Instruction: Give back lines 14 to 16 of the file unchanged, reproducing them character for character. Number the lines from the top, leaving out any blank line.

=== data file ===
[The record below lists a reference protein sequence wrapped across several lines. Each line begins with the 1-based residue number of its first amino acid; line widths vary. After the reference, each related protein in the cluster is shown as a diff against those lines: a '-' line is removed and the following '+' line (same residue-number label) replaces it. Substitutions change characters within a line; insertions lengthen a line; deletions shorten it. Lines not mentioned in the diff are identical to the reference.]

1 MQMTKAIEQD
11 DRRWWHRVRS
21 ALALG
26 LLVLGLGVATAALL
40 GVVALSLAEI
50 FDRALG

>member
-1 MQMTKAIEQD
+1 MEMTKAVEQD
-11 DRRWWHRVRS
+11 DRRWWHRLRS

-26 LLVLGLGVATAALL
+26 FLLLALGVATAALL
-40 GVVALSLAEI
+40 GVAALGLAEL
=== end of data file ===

+26 FLLLALGVATAALL
-40 GVVALSLAEI
+40 GVAALGLAEL